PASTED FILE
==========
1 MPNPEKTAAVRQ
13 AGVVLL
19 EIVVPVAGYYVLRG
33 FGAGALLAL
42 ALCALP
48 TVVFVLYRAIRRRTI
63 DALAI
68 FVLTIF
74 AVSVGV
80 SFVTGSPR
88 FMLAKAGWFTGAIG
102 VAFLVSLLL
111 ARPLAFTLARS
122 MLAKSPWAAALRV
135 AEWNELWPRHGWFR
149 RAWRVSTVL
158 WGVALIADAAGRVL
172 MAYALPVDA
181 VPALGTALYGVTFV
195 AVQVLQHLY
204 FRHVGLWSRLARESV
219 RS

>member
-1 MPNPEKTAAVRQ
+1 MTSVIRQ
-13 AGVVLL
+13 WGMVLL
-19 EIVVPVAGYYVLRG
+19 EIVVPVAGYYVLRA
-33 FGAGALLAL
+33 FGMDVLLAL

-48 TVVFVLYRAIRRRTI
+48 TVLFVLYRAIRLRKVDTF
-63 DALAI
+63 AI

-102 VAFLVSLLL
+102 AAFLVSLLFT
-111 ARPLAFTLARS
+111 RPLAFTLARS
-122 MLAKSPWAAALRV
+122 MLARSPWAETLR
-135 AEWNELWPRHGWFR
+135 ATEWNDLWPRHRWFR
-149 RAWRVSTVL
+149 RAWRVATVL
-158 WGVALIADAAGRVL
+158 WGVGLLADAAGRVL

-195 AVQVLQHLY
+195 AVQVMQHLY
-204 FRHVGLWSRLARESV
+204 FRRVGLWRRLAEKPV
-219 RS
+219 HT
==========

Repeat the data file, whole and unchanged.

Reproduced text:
1 MPNPEKTAAVRQ
13 AGVVLL
19 EIVVPVAGYYVLRG
33 FGAGALLAL
42 ALCALP
48 TVVFVLYRAIRRRTI
63 DALAI
68 FVLTIF
74 AVSVGV
80 SFVTGSPR
88 FMLAKAGWFTGAIG
102 VAFLVSLLL
111 ARPLAFTLARS
122 MLAKSPWAAALRV
135 AEWNELWPRHGWFR
149 RAWRVSTVL
158 WGVALIADAAGRVL
172 MAYALPVDA
181 VPALGTALYGVTFV
195 AVQVLQHLY
204 FRHVGLWSRLARESV
219 RS

>member
-1 MPNPEKTAAVRQ
+1 MTSVIRQ
-13 AGVVLL
+13 WGMVLL
-19 EIVVPVAGYYVLRG
+19 EIVVPVAGYYVLRA
-33 FGAGALLAL
+33 FGMDVLLAL

-48 TVVFVLYRAIRRRTI
+48 TVLFVLYRAIRLRKVDTF
-63 DALAI
+63 AI

-102 VAFLVSLLL
+102 AAFLVSLLFT
-111 ARPLAFTLARS
+111 RPLAFTLARS
-122 MLAKSPWAAALRV
+122 MLARSPWAETLR
-135 AEWNELWPRHGWFR
+135 ATEWNDLWPRHRWFR
-149 RAWRVSTVL
+149 RAWRVATVL
-158 WGVALIADAAGRVL
+158 WGVGLLADAAGRVL

-195 AVQVLQHLY
+195 AVQVMQHLY
-204 FRHVGLWSRLARESV
+204 FRRVGLWRRLAEKPV
-219 RS
+219 HT